Recap — Perceptions vs. Reality: What to Consider When Choosing a CPS High School

“It’s not always the schools with the highest test scores that have the best teaching.”

 

That was one of several takeaways that elicited a round of applause at a forum held at Wells Community Academy High School on March 29.  About a hundred parents, principals, and community members gathered at the invitation of Generation All and Raise Your Hand to learn about the factors that families should consider when choosing a Chicago Public Schools high school.

“Neighborhood high schools have seen the biggest improvements in high school graduation rates, ACT scores, and college persistence,” said University of Chicago Consortium for School Research director Elaine Allensworth.

“It can be really hard to figure out if a school is strong academically or if it looks strong because it gets a lot of academically strong students in the first place. … What we’ve found is that selective enrollment schools don’t add much value in academic outcomes beyond what students in high-performing neighborhood high schools are receiving.”

Allensworth presented recent Consortium research on the outcomes of students who attend selective enrollment versus neighborhood high schools while touching on the success of International Baccalaureate programs and on the importance of school climate and culture on student outcomes.

A fishbowl discussion followed, featuring some of Generation All’s youth council members, students and recent graduates from Foreman High School, UNO Charter School Network Soccer Academy High School, Curie High School, and Roosevelt High School.

Ray Burns, Stefany Boyas, Karina Martinez, and Danely Quiroz discuss their high school experiences.

“If I could go back and had a chance to go to a selective enrollment school, I would choose to attend my neighborhood high school again,” said Danely Quiroz, a senior at Roosevelt High School.

“I wouldn’t have met all the amazing people and teachers I’ve met, I wouldn’t be graduating in the top ten of my class, I wouldn’t have been accepted to a lot of the top universities I’ve been accepted to, and I wouldn’t have met the amazing leaders at my school.  My neighborhood school has really shaped me and shaped what I want to do for my community and my people.”

WBEZ education reporter Linda Lutton next moderated a panel discussion between Wells Principal Rita Raichoudhuri, Kenwood Academy parent Steven Posey, Amundsen High School parent Beneen Prendiville, and Allensworth.

“The best way to change perceptions about your school is to get people inside your building,” said Raichoudhuri in response to how she raises the profile of her school.  “People don’t expect neighborhood high schools to even be clean much less full of teachers who deliver rigorous instruction and students who help and take care of one another.”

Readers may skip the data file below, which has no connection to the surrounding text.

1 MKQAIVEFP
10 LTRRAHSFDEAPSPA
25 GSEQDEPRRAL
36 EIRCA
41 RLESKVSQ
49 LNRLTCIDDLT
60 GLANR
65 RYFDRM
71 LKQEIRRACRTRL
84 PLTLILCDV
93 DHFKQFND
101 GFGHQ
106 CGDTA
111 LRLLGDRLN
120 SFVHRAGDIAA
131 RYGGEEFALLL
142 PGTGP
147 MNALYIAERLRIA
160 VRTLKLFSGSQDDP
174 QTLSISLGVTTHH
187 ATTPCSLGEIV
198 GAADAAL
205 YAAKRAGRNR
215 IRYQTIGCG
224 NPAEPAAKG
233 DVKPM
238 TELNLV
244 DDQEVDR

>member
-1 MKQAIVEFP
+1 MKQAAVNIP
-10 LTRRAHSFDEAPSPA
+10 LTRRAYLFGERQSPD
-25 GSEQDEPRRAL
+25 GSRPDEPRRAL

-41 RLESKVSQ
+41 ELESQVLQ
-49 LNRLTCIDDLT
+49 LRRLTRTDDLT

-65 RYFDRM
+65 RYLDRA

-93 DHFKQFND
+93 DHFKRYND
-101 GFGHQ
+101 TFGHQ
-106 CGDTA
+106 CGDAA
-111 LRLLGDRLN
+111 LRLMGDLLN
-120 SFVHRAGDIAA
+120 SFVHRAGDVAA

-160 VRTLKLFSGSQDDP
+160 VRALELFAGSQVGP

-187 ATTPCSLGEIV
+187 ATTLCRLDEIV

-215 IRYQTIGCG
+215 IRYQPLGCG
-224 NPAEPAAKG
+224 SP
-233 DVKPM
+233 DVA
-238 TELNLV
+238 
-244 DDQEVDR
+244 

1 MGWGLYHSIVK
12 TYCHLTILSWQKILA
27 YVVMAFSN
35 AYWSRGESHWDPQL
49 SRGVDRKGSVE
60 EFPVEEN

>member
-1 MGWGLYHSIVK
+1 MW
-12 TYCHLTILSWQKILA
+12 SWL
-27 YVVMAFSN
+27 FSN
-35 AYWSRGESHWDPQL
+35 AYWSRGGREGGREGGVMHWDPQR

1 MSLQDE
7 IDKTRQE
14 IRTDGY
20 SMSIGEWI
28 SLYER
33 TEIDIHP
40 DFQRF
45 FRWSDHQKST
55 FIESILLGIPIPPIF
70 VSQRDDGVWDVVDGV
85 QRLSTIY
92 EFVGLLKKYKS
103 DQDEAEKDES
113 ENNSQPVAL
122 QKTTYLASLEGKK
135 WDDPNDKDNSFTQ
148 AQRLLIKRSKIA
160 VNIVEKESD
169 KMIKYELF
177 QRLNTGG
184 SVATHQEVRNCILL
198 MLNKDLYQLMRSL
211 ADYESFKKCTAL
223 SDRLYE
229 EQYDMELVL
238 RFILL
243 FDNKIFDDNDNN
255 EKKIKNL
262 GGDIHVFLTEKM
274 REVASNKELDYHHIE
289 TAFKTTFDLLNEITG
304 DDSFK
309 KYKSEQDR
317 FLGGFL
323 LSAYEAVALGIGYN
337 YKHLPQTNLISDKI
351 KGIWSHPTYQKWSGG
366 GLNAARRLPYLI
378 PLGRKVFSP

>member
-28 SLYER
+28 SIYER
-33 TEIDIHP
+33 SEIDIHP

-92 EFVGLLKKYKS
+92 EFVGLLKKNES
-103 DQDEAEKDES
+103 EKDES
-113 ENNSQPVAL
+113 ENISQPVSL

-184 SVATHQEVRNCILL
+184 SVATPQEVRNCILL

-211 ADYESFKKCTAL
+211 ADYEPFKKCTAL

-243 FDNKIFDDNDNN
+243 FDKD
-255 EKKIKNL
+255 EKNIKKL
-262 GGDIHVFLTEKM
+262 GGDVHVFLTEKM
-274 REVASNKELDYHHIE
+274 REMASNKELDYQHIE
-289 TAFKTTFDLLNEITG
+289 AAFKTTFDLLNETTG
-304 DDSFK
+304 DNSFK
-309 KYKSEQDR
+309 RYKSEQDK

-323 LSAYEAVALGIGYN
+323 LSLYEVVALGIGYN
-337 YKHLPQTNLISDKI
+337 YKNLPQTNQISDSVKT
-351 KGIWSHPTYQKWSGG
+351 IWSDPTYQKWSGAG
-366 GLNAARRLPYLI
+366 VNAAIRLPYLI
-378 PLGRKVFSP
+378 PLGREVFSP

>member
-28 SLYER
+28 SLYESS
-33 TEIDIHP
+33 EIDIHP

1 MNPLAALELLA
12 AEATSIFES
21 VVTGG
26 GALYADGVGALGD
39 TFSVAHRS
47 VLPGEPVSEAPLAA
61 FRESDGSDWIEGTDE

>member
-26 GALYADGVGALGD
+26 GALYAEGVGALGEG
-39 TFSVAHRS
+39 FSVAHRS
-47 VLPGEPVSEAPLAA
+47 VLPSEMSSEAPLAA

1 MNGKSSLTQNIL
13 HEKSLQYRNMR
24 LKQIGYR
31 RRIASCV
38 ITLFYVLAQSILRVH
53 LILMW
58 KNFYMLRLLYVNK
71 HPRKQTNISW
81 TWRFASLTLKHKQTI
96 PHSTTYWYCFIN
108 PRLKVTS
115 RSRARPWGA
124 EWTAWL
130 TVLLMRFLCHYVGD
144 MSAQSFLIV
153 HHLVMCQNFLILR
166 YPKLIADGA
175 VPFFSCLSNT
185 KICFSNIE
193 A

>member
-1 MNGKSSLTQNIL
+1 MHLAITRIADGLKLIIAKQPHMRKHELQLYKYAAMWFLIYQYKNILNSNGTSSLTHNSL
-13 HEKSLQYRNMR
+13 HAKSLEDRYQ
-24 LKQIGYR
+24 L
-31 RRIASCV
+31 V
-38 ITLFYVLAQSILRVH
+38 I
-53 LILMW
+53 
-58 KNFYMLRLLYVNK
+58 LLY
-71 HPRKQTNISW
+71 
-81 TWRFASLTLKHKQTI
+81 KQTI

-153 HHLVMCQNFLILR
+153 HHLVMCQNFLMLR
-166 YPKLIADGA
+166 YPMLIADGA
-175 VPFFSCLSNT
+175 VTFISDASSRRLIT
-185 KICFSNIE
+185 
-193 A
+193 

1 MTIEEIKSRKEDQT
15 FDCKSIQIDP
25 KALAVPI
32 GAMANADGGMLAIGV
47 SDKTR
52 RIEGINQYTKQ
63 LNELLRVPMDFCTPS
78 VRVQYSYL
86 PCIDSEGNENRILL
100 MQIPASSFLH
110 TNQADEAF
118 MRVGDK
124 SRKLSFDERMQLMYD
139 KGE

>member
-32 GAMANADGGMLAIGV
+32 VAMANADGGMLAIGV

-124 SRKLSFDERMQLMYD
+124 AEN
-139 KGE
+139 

The panel discussion featured Kenwood parent Steven Posey, Wells Principal Raichoudhuri, future Amundsen parent Beneen Prendiville, moderator Linda Lutton from WBEZ, and Consoritum director Elaine Allensworth.

“We chose Kenwood because we wanted freedom and diversity for our son, and it was just a couple blocks away from our house.  We wanted out of the rat race and now our son will be attending Florida A&M University in the fall,” Posey said to a round of applause from the audience.

Prendiville’s process of choosing Amundsen occurred over a decade, including a period of “spying” on the teachers and the school’s culture while her children learned to swim at the adjacent park district pool.  Not only was she pleased with what she saw in and outside of the building, but she liked the idea of not spending thousands on test prep and having the breathing room to keep her kids home when they were sick.

After her daughter announced a desire to attend Amundsen, however, other students and teachers pressured her to change her mind. “They told her she was throwing her life away, but the other kids started getting stressed, and their hair was falling out.  Once I told her it’s like the Hunger Games, the switch went on and she got it.  She’ll be attending the IB program in the fall, but she would have attended Amundsen’s neighborhood program as well.”

The program concluded with audience Q&A, during which several participants expressed a desire to spread the message of getting to know and invest in the neighborhood high school.

Alliance Bakery’s Chance the Rapper cookies were sold at the event. $1 of every purchase goes towards Chance’s #SupportCPS fund for arts enrichment, which benefits many neighborhood high schools.

Watch the entire event here

Download Elaine Allensworth’s slides here.

Other materials given out at the event:

Chicago Public Schools parent says not to base high-school selection on test scores

Who needs selective enrollment when your neighborhood high school has an IB program

Test scores don’t always reflect a child’s potential

Will a single application for high schools help expand equity in Chicago Public Schools?

What are the benefits of attending a high-performing neighborhood high school?

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